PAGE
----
In mid-October, the United States Supreme Court heard oral arguments in Campbell-Ewald Co. v. Gomez, a case posing two important questions for class action defendants: (1) "Whether a case becomes moot, and thus beyond the judicial power of Article III, when the plaintiff receives an offer of complete relief on his claim"; and (2) "Whether the answer to the first question is any different when the plaintiff has asserted a class claim under Federal Rule of Civil Procedure 23, but receives an offer of complete relief before any class is certified."

In Campbell-Ewald, a plaintiff (Gomez) filed a class action under the Telephone Consumer Protection Act (TCPA), alleging that he and others had received unsolicited Navy recruiting text messages from a mobile marketing contractor. Before the class was certified, the marketing contractor offered Gomez over US$1500 per violation—three times more than the statutory damages that Gomez would receive if he prevailed—plus costs and a stipulation to an injunction.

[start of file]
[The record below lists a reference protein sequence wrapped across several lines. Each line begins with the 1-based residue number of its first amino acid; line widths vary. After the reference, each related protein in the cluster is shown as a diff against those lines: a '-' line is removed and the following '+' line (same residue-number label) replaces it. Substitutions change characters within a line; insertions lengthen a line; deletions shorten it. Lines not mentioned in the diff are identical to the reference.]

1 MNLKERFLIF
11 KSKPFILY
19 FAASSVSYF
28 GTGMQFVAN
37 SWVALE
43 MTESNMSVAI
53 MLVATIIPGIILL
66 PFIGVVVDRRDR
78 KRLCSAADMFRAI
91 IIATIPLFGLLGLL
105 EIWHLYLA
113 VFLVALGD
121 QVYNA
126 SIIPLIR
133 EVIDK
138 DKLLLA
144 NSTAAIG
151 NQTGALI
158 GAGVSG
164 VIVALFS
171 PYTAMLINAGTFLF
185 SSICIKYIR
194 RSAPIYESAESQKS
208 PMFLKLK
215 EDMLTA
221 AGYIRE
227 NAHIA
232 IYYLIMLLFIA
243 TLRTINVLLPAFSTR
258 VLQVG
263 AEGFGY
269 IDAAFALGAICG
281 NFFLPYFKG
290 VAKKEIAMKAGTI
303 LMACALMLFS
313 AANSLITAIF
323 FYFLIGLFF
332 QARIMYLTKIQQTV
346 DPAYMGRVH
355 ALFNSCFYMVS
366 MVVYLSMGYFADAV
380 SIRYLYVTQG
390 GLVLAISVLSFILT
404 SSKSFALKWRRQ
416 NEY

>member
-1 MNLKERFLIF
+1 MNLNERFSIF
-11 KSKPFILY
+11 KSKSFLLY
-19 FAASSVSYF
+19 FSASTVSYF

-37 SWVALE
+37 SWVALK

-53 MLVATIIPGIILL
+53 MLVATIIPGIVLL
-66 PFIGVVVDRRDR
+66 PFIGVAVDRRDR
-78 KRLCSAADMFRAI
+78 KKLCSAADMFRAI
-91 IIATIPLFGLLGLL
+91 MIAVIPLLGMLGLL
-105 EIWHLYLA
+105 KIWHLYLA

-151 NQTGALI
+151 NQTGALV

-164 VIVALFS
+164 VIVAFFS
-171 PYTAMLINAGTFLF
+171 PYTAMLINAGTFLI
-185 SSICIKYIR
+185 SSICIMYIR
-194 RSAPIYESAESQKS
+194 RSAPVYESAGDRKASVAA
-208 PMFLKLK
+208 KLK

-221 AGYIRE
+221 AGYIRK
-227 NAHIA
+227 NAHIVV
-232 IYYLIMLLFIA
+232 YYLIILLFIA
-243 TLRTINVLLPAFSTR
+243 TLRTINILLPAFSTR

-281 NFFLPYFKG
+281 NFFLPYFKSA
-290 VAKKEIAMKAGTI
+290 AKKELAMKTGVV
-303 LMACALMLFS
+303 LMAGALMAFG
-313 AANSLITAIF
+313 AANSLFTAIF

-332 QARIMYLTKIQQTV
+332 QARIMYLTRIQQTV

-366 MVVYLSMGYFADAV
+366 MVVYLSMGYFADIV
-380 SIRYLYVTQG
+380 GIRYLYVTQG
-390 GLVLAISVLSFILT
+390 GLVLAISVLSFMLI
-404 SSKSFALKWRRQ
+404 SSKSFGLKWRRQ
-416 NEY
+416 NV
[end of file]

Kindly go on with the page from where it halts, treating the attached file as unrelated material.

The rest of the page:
From the transcript of oral argument, a number of Justices (Roberts, Scalia) appeared concerned as to whether the required "adversity" still exists between the parties after the plaintiff is offered complete relief. And we know from their dissent in an earlier case, Genesis HealthCare Corp. v. Symczyk, that four justices (Kagan, Sotomayor, Ginsberg, and Breyer) believe that an unaccepted settlement offer is not enough to moot a plaintiff's interest in the controversy. The outcome of this case may therefore depend on which way Justice Kennedy comes down. Alternatively, late in the argument, Justice Breyer suggested that if the defendant actually delivered a check to a court for complete payment of the claims, the court would then be free to enter a judgment for the named plaintiff "who has gotten everything that he asked for" and end the class action entirely. It seems at least possible that five justices might be willing to sign on to such an approach.